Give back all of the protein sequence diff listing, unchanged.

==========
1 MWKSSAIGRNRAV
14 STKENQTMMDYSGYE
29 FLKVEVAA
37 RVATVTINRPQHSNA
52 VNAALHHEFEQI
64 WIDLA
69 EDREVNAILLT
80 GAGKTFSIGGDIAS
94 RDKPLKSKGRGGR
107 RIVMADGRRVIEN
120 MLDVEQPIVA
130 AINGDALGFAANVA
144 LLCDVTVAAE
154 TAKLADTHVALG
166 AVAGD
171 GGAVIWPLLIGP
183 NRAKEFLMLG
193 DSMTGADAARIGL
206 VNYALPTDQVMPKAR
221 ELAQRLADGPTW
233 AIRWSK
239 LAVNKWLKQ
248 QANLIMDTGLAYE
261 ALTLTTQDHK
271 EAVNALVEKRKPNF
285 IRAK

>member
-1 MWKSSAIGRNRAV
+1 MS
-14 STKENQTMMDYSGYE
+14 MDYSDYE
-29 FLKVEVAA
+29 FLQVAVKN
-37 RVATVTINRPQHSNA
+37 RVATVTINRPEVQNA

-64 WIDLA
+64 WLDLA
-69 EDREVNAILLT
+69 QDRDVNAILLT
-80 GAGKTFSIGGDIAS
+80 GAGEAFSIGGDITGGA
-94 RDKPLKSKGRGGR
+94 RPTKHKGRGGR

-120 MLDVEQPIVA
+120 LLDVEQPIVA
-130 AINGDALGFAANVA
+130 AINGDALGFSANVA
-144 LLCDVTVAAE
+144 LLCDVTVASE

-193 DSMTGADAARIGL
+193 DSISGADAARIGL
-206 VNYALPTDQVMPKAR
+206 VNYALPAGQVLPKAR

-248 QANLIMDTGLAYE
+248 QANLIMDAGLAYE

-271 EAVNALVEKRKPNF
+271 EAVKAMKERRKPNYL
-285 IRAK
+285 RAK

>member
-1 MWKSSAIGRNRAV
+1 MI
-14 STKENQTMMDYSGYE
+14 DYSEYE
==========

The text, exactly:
1 MWKSSAIGRNRAV
14 STKENQTMMDYSGYE
29 FLKVEVAA
37 RVATVTINRPQHSNA
52 VNAALHHEFEQI
64 WIDLA
69 EDREVNAILLT
80 GAGKTFSIGGDIAS
94 RDKPLKSKGRGGR
107 RIVMADGRRVIEN
120 MLDVEQPIVA
130 AINGDALGFAANVA
144 LLCDVTVAAE
154 TAKLADTHVALG
166 AVAGD
171 GGAVIWPLLIGP
183 NRAKEFLMLG
193 DSMTGADAARIGL
206 VNYALPTDQVMPKAR
221 ELAQRLADGPTW
233 AIRWSK
239 LAVNKWLKQ
248 QANLIMDTGLAYE
261 ALTLTTQDHK
271 EAVNALVEKRKPNF
285 IRAK

>member
-1 MWKSSAIGRNRAV
+1 MS
-14 STKENQTMMDYSGYE
+14 MDYSDYE
-29 FLKVEVAA
+29 FLQVAVKN
-37 RVATVTINRPQHSNA
+37 RVATVTINRPEVQNA

-64 WIDLA
+64 WLDLA
-69 EDREVNAILLT
+69 QDRDVNAILLT
-80 GAGKTFSIGGDIAS
+80 GAGEAFSIGGDITGGA
-94 RDKPLKSKGRGGR
+94 RPTKHKGRGGR

-120 MLDVEQPIVA
+120 LLDVEQPIVA
-130 AINGDALGFAANVA
+130 AINGDALGFSANVA
-144 LLCDVTVAAE
+144 LLCDVTVASE

-193 DSMTGADAARIGL
+193 DSISGADAARIGL
-206 VNYALPTDQVMPKAR
+206 VNYALPAGQVLPKAR

-248 QANLIMDTGLAYE
+248 QANLIMDAGLAYE

-271 EAVNALVEKRKPNF
+271 EAVKAMKERRKPNYL
-285 IRAK
+285 RAK

>member
-1 MWKSSAIGRNRAV
+1 MI
-14 STKENQTMMDYSGYE
+14 DYSEYE